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College IT networks unprepared for download of new mobile operating system

Wednesday, September 25, 2013

Technology companies are never far from the headlines, but recently, one manufacturer made the news for the wrong reasons. The release of Apple's new mobile operating system, iOS 7, proved so popular among college students that the additional bandwidth used to download the software caused serious problems at universities across the country, The Huffington Post reported.

Mobile mania
The increase in download traffic by smartphone users to upgrade their operating system has been so substantial that some colleges have requested that students refrain from downloading iOS 7 through campus networks. Several universities were ill-equipped for the significant increase in bandwidth, whereas others had prepared contingency measures to cope with the additional traffic.

"The suspicion is that it is principally these downloads of iOS 7," Allen Taylor, chief technology officer at Marshall University in West Virginia, told the school's student newspaper. "These kinds of things happen all the time when large releases occur, such as Windows or Mac OS."

While the technical woes proved troublesome for IT support personnel at some of the nation's schools, many students took to social networks like Twitter to poke fun at the situation.

Warm reception
Although downloads of iOS 7 caused headaches at some schools on launch day, students themselves found the new mobile operating system to be a significant improvement over its predecessor.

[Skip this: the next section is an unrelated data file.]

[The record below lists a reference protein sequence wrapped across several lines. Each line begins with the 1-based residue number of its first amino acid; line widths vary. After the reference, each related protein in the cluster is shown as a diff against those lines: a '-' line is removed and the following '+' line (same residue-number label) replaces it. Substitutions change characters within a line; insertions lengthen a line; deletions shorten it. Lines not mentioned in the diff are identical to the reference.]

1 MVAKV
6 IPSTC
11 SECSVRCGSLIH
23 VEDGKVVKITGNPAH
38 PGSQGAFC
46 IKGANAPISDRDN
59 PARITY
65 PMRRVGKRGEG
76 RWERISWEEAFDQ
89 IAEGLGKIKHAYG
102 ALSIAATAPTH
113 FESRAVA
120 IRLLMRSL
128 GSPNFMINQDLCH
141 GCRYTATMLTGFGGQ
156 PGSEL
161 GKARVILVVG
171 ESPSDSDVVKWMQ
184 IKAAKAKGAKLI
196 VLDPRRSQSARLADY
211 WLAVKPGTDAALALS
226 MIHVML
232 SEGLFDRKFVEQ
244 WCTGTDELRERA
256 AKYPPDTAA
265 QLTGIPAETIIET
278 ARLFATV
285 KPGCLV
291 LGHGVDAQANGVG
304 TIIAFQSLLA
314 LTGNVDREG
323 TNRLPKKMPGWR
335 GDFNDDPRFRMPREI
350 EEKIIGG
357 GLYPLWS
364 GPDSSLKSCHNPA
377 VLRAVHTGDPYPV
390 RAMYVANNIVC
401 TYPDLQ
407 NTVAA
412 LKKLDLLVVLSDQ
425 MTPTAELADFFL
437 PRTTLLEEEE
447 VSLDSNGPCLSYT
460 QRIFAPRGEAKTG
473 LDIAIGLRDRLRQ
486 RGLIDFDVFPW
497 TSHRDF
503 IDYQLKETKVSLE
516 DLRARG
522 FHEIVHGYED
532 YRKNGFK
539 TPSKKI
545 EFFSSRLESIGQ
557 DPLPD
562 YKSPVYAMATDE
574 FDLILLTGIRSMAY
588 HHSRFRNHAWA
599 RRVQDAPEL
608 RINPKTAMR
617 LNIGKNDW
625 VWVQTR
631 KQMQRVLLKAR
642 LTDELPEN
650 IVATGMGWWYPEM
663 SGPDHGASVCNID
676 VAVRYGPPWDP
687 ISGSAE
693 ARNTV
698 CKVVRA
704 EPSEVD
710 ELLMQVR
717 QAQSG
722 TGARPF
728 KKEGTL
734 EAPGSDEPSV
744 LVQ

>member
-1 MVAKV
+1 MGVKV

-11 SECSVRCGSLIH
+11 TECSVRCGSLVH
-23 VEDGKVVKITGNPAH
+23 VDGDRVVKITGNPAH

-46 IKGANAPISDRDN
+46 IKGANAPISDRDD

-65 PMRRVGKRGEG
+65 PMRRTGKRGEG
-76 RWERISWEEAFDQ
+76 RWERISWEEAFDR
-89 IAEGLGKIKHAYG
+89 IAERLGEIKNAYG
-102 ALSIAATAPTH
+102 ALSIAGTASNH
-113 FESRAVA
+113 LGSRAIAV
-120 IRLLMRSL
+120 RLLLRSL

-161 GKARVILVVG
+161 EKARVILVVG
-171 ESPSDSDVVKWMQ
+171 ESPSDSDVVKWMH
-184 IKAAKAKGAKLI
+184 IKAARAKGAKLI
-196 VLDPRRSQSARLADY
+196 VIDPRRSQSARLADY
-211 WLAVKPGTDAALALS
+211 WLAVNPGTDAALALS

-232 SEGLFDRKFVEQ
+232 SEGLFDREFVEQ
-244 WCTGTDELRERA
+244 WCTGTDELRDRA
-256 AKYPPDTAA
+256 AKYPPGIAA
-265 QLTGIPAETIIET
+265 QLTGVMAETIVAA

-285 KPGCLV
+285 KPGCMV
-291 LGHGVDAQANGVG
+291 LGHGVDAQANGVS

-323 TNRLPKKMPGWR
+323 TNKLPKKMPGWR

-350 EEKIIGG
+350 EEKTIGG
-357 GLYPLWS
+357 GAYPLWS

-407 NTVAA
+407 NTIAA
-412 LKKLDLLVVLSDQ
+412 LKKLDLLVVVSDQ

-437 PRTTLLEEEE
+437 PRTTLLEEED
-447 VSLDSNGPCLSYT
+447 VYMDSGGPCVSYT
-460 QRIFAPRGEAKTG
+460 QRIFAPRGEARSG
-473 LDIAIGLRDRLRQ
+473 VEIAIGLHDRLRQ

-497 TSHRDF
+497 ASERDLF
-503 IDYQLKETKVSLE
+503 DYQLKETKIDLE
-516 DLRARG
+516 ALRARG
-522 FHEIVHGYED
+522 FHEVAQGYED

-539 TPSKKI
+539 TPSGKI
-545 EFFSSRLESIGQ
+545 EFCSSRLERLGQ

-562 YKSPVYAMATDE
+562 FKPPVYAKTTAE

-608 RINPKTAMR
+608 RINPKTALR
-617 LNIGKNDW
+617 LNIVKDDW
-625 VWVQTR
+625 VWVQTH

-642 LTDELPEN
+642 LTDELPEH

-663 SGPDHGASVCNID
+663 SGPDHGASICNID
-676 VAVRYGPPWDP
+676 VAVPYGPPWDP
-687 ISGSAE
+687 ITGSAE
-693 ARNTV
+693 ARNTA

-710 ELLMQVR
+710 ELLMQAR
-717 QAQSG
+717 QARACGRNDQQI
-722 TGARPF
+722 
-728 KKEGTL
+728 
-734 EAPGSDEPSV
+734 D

Jennifer Smola, a collegiate correspondent for USA Today, wrote that many students have embraced the operating system's clean, minimalist design enthusiastically. In addition, new features offered by iOS 7 have also proven to be a hit among college students.

"To not have to dig through a whole bunch of different screens is kind of nice," Erin Stipp, a junior at Grand Canyon University in Arizona, told the news source. "'Do Not Disturb' is really useful when you're sitting in class."

Smartphone adoption among young people has reached unprecedented levels in recent years, making the devices an integral part of student life. A recent study conducted by the Pew Research Center revealed that almost 80 percent of young people between the ages of 18 and 24 own a smartphone. With this kind of usage, it is little wonder that colleges were unable to cope with the additional bandwidth caused by downloads of the new operating system. - helping you find colleges and universities that offer the accredited programs that most interest you.

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College IT networks unprepared for download of new mobile operating system
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